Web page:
1. The Adventures of Black Mask & Pale Rider
  2. Canyons of Steel

Amazon.ca (price not listed and currently out of stock)

  1. Canyons of Steel

Barnes & Noble (for the Nook)

  1. The Adventures of Black Mask & Pale Rider

iTunes iBook store

The Adventures of Black Mask & Pale Rider

(via talesofsixgunsorcery)

Personal update

talesofsixgunsorcery:

It is I, the author of Six Gun and Sorcery (and the previous book, Black Mask & Pale Rider).  I know I’ve been absent from updating this blog, but I have been busy with a more personal situation.

Hopefully, in the next week or two, I’ll be back at updating regularly.  And with November around the corner, I hope to be updating with some actual writing.

For now, I will let you know that I’m in the process of a life change, and it’s put things on hold for a little bit.

Rape culture is pervasive throughout culture

I’ve been spending some time watching an interesting video about men and rape culture.  Moderated by Eve Ensler, with panelists Peter Buffett, Jimmie Briggs, Joe Ehrmann, Tony Porter, Dave Zirin. I’ve seen a few of Tony Porter’s talks, there’s TED talks I’ve seen with him talking about the man box and how to tear that down.  Here’s the video, make some time to watch it as it’s two hours long.

There was a comment that Tony made that struck home in something that I’ve heard before in another aspect of culture, and that being in the media.  Tony mentions that men are not taught to be interested in women’s interests.  If you see a man or two men in a college environment that happen to be enrolled in a women’s studies class, there’s an assumption that either those men are trolling for a date (especially if there are two or three men in a class of thirty women), or that they happen to be gay.  There’s an automatic need for men to question that aspect.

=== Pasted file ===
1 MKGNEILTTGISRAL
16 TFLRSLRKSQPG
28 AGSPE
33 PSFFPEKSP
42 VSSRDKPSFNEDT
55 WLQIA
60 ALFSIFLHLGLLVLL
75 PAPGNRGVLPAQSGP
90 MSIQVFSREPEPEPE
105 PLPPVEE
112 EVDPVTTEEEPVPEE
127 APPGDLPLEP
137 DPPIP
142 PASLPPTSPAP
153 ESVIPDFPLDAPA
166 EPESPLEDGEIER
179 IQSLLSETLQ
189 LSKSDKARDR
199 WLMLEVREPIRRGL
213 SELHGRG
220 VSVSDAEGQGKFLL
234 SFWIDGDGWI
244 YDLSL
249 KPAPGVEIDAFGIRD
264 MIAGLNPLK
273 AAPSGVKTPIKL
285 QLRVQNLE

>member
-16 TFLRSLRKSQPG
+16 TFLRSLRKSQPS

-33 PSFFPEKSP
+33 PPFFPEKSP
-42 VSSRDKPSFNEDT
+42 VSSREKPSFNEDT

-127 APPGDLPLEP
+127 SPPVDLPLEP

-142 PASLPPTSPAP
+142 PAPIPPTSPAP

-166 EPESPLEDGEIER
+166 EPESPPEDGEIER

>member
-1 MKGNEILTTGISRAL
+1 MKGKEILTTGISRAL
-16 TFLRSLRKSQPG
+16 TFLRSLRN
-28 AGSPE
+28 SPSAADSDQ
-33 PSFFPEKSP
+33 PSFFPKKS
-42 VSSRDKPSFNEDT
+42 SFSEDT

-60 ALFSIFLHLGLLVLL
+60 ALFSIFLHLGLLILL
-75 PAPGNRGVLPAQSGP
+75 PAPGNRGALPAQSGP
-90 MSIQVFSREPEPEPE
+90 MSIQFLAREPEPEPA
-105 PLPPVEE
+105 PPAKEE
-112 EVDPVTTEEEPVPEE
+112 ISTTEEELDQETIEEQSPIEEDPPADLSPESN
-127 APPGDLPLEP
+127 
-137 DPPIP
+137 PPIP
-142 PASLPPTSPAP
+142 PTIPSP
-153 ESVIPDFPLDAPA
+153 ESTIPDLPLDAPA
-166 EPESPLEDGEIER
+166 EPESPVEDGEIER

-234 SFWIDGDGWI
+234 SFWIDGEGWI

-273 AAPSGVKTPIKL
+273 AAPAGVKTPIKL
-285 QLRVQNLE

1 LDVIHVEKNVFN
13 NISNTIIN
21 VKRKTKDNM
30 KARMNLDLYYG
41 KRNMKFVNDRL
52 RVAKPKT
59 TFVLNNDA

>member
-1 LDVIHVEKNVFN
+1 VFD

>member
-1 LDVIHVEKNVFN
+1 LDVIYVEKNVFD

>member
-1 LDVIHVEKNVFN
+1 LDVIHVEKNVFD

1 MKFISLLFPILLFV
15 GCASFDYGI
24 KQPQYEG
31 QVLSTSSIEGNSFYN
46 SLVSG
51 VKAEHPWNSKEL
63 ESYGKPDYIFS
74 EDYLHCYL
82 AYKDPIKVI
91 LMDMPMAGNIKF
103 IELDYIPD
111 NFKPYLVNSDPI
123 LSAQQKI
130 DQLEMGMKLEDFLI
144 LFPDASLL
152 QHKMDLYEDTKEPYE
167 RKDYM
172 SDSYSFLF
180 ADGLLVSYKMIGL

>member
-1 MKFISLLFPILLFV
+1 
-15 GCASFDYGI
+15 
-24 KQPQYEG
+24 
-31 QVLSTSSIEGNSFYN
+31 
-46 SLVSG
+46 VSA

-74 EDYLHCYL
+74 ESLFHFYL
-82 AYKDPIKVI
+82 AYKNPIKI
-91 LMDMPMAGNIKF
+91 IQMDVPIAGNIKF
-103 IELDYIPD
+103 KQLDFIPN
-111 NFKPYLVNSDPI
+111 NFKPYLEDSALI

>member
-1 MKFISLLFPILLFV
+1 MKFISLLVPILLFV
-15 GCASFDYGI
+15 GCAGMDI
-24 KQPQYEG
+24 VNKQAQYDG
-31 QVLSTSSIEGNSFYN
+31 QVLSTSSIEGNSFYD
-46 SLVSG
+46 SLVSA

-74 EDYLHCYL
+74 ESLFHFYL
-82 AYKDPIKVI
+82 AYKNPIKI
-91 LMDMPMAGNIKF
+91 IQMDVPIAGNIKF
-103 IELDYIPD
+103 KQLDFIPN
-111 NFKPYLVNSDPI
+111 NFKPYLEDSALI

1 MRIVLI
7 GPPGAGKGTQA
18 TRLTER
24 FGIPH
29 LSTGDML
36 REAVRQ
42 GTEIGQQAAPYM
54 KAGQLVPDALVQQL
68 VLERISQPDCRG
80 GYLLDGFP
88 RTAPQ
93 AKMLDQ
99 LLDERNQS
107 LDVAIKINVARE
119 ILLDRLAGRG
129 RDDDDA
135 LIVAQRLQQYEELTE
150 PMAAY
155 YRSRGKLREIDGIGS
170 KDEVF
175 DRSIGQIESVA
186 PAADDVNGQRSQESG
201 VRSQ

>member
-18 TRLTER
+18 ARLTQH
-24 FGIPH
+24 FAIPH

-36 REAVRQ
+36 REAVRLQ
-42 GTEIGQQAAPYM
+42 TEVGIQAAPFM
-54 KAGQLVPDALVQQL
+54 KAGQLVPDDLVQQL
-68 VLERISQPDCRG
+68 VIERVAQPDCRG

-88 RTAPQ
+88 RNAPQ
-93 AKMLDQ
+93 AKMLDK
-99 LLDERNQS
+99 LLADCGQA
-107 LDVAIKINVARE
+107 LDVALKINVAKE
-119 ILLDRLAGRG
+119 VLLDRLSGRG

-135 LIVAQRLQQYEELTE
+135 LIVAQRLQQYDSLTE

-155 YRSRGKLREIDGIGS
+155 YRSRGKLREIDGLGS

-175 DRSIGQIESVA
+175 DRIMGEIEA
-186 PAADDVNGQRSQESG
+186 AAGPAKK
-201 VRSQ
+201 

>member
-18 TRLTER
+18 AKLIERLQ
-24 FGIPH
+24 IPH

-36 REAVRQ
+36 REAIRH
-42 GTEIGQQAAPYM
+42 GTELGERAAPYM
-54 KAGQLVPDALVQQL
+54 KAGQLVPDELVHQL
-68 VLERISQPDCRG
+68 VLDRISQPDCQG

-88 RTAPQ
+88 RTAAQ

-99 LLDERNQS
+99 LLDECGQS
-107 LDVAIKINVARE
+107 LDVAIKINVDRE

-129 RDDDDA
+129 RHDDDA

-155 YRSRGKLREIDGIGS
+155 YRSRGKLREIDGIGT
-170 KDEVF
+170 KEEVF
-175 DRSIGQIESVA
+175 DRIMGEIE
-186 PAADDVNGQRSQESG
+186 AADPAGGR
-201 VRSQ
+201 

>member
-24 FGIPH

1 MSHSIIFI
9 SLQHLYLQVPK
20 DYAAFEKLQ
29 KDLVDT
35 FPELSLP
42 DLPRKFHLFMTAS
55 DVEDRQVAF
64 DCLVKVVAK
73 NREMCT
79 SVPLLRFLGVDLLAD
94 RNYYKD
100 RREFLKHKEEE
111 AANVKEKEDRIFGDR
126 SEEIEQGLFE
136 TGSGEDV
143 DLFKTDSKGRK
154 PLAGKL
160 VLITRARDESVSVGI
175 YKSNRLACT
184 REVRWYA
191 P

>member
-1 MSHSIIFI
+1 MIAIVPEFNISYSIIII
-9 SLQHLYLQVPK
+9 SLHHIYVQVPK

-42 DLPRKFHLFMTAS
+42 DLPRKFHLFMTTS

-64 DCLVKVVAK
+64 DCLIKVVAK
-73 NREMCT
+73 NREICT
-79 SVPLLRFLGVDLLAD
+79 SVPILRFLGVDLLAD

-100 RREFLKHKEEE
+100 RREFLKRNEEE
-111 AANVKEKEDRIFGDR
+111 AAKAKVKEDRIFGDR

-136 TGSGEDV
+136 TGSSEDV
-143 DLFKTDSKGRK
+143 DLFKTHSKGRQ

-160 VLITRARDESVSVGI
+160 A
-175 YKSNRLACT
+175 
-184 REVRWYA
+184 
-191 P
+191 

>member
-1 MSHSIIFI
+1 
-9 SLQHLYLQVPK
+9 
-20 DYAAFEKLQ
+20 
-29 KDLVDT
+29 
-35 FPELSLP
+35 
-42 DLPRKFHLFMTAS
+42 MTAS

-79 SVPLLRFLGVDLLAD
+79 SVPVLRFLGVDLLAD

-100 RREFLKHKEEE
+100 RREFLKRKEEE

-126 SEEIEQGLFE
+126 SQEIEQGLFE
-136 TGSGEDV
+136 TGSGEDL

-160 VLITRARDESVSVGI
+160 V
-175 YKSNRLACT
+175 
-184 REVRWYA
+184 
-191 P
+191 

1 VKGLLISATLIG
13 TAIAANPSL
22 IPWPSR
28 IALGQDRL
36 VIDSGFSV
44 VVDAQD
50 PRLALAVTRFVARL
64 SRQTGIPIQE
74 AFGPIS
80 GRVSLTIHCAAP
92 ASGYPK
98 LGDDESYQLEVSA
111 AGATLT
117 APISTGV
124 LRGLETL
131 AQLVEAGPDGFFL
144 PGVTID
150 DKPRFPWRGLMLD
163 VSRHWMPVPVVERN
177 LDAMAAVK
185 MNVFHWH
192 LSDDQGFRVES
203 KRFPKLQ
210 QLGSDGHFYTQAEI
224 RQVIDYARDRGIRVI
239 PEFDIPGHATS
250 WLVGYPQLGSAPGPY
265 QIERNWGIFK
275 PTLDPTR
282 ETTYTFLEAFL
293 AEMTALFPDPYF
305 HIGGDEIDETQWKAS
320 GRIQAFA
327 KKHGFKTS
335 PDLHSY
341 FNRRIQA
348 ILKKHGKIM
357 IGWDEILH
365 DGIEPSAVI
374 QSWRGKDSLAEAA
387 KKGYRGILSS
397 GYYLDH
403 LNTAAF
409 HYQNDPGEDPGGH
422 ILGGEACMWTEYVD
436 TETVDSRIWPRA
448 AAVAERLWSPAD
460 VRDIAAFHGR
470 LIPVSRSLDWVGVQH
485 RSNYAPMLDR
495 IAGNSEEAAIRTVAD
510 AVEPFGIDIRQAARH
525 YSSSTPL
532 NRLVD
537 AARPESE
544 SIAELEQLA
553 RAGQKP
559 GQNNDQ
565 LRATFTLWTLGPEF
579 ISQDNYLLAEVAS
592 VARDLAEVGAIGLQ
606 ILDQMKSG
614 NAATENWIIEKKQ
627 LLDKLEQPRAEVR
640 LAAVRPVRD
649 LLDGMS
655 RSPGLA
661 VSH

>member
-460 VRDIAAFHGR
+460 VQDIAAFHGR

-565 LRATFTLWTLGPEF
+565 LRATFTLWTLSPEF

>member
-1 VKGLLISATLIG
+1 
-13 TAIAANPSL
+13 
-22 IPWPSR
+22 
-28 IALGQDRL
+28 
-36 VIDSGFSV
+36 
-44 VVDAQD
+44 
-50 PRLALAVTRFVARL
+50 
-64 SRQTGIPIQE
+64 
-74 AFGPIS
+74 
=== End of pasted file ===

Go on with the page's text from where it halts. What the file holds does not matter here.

And we see this in another area; comic books.  We have this very ingrained and stereotypical view of women who enjoy and read comics.  Women are questioned and grilled and forced to justify why they read comic books.  A woman walks into a comic book shop (for this shop, it may be her first time even though she’s an avid reader).  The men in that shop will automatically justify the reason why she’s there.  Say there’s ten men in the shop, chances are that only one will think “she’s here to pick up some comics or reserve a pull box for comics for the week”.  The rest will think she has either A) come in to meet her boyfriend B) come in to see if there’s some crappy indie comic C) has come into the wrong shop D) needs to get out of the rain/snow/wind and the shop was the closest.  There’s probably other automatic instances that come to mind, but for me those things are things I’ve actually thought of in the past.

Take that stereotype of women in comics and how readers and creators who happen to be women, and now exam the reactions to seeing men taking an interest in women’s interests.  It’s pretty clear that those men who question the validity of a man in a women’s studies course are exactly the same men who question the validity of a woman who reads comics.

This idea is present in every aspect of culture.  Rape Culture is merely a sub culture throughout everything.  And it starts with idiotic preconceptions about women, and idiotic preconceptions about men taking interest in women’s interests.  Which also goes hand in hand with homophobia.  Which also goes hand in hand with sporting events and athletics.  Which goes hand in hand with movies, television and books.  Which goes hand in hand with advertising.

Now at this point, someone is screaming “Whoa, hold on!  That’s too much!  We’re talking about rape culture”.  But rape culture isn’t a single thing you can point at.  There’s hundreds of venues where rape culture lives.  It’s lives in NFL stadiums, in CFL stadiums, in NHL arenas, on NBA courts, on the mound at the local ball park and in the MLB,  It exists at comic book conventions, right from San Diego down to Brandon, Manitoba and Humboldt, Saskatchewan.  It exists in Hollywood.  It exists in the business world.  It exists in high school.  It exists in the church.  And it exists in the home.

You might say that rape culture and violence against women doesn’t happen in the locker room, but the athlete doesn’t stop existing once they leave the locker room.  Look at what happened with Ray Rice.  Look further back to what happened to the young men that were sexually molested by their head coach who played with the Swift Current Broncos of the WHL.  Look at the case of Ben Roethlisberger charged with rape.

If you say that violence against women isn’t pervasive in movies, tv and advertising, you need to crawl out of the rock you’ve been living under.  If you say it isn’t pervasive in the church, you’ve been ignoring years of abuse committed by Catholic priests.